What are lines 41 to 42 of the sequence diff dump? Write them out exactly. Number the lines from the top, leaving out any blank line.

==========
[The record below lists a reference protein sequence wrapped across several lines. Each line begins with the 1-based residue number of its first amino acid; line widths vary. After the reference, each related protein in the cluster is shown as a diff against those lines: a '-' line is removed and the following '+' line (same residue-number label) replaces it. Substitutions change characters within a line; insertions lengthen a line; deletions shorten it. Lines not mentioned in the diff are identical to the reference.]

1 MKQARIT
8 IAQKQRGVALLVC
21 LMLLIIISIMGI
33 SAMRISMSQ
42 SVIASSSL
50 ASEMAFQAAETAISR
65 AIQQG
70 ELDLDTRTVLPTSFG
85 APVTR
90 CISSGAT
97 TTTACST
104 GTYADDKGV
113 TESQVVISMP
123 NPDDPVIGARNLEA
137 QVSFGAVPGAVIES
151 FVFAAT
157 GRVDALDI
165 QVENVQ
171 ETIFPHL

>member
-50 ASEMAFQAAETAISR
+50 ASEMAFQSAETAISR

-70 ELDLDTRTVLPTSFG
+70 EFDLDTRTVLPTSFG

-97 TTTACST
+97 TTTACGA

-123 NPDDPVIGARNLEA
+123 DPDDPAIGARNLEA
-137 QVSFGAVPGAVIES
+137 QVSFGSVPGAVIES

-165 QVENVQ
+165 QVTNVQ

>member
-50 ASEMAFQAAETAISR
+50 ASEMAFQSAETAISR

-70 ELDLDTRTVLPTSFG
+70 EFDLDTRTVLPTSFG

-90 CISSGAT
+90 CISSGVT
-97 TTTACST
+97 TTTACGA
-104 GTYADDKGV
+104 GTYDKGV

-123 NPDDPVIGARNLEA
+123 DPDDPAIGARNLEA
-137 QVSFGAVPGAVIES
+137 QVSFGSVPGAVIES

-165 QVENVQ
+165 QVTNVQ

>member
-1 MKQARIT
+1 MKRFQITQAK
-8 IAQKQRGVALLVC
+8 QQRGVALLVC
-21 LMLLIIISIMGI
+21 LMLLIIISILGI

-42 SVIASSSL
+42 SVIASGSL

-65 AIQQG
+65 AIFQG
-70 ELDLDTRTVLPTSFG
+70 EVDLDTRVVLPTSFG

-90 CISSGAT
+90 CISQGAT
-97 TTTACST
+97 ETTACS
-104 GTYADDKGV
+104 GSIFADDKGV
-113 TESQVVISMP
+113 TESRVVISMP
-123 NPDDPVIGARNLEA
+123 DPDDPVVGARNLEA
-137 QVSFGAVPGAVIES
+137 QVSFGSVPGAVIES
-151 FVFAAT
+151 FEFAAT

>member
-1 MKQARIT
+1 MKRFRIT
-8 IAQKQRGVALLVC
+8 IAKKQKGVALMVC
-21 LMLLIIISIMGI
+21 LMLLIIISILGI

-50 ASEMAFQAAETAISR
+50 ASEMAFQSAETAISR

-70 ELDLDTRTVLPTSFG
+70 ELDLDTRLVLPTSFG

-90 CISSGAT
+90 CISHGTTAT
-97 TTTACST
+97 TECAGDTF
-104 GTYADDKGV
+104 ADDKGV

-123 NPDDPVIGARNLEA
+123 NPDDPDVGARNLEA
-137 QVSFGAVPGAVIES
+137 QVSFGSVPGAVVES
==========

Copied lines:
-97 TTTACST
+97 TTTACGA